Body changes the second time

A subsequent pregnancy also means you’re at least a little bit older, which can play a role. ‘In my second pregnancy I found I was uncomfortable and had more aches and pains in the final months,’ O’Hanley says. ‘I attribute this to my age as I was 33 with my first child and 42 with my second. My second child was much more active while I carried him and kept me up often in the night with his movements,’ she says of her son, Jack, now two, who’surprise, surprise’continues to be more active than her eldest, Taylor.

‘Body wise it has been a bit different, too,’ Rothberg says. ‘This time I started showing a bit earlier, but overall I have been gaining less weight.  Again, probably because instead of sitting around eating ice cream, I’m chasing a busy two-year-old boy,’ she says.

Eating right

‘I see something really wonderful happening [in women] with the second pregnancy,’ says registered dietitian Mary Bamford, . ‘During the first pregnancy, many women get inspired to improve their eating habits. All those things they previously had great intentions of doing start happening. They eat regular meals and snacks, choose more wholesome foods, more vegetables, more fish, less junk food, less caffeine and alcohol. They love the changes and don’t find them hard. They see themselves carrying on this way for life,’ she explains. But when baby comes, some of those good habits slip out the window.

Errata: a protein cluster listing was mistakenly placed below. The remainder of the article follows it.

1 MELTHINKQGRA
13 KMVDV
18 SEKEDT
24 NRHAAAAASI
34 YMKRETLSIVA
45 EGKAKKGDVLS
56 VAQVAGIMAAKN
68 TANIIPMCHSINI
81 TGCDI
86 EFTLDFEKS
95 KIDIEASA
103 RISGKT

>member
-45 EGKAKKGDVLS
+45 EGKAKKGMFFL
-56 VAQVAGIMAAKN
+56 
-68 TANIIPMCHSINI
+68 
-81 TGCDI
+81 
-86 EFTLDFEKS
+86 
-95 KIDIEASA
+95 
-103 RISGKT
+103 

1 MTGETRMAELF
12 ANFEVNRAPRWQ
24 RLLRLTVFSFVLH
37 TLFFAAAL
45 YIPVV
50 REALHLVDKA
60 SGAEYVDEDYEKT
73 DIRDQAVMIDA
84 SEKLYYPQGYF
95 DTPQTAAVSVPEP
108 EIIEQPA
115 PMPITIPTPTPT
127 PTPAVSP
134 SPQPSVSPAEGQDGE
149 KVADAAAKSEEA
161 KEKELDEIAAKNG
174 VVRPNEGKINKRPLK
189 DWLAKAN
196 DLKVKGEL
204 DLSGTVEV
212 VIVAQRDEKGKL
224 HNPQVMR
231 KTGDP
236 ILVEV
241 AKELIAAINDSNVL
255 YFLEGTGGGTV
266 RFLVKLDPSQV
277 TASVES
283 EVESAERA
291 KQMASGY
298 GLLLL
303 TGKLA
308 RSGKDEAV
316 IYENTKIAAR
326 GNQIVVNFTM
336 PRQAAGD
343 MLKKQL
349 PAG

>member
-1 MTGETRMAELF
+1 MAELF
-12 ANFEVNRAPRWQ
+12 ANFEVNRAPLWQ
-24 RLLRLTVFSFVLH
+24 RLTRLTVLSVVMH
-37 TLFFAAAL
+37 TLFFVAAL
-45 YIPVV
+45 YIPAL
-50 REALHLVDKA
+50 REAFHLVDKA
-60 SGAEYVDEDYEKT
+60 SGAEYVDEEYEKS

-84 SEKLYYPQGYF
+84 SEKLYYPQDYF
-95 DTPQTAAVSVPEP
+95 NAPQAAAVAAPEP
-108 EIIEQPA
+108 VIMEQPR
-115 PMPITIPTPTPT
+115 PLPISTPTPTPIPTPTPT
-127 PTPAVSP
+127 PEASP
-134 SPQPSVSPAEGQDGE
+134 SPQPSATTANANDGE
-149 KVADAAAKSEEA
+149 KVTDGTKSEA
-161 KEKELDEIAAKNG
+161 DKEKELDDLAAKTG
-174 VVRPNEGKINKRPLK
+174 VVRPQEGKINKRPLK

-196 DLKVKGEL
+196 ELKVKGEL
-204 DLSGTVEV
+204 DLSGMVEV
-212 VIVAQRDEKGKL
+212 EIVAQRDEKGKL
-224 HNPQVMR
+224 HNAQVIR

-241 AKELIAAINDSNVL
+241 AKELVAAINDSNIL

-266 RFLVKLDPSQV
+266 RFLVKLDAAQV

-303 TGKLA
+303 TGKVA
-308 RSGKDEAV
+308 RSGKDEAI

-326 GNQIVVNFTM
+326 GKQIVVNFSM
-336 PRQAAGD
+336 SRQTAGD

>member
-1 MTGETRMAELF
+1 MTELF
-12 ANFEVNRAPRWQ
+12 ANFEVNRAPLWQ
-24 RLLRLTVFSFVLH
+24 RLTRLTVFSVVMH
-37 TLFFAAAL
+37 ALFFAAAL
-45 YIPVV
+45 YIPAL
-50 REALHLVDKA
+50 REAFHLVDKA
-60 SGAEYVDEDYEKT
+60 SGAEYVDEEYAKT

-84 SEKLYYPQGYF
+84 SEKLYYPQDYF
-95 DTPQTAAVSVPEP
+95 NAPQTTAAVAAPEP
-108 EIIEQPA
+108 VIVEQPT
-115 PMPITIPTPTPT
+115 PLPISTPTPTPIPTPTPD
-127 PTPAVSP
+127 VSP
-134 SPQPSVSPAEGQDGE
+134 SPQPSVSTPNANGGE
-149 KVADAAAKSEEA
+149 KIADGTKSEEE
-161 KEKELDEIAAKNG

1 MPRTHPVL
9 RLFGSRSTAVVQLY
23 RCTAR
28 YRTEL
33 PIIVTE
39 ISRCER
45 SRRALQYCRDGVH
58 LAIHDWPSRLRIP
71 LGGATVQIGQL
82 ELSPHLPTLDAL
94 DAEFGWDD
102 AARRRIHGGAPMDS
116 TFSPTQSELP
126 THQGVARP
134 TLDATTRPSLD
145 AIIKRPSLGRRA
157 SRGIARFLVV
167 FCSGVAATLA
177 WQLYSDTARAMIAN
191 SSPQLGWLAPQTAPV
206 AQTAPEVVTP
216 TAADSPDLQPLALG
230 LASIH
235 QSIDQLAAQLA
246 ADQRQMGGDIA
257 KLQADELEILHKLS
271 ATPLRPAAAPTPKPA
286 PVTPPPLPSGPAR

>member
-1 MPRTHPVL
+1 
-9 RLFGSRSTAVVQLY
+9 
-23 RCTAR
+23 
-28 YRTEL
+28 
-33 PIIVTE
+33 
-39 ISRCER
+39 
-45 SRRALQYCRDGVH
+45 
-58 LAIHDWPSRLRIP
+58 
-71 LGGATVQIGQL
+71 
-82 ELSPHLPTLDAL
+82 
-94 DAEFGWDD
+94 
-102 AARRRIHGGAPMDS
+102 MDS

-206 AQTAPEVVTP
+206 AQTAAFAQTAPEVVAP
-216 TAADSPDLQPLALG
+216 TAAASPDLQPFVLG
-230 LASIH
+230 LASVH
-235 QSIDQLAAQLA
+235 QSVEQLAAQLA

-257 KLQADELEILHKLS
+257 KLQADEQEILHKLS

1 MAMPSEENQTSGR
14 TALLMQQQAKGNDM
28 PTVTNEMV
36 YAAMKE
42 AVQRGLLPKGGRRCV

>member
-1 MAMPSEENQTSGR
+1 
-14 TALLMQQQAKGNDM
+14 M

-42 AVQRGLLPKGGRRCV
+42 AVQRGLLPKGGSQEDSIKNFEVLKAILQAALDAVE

But Bamford sees a silver lining here. ‘With pregnancy number two, moms realize that the ease of motivation to be healthier during pregnancy does not magically stay strong post-partum.  They recognize that they need some extra effort and support.  They start planning to keep up their healthier lifestyle once pregnancy is over rather than expecting it to magically be there,’ she says.

The upside to being pregnant, again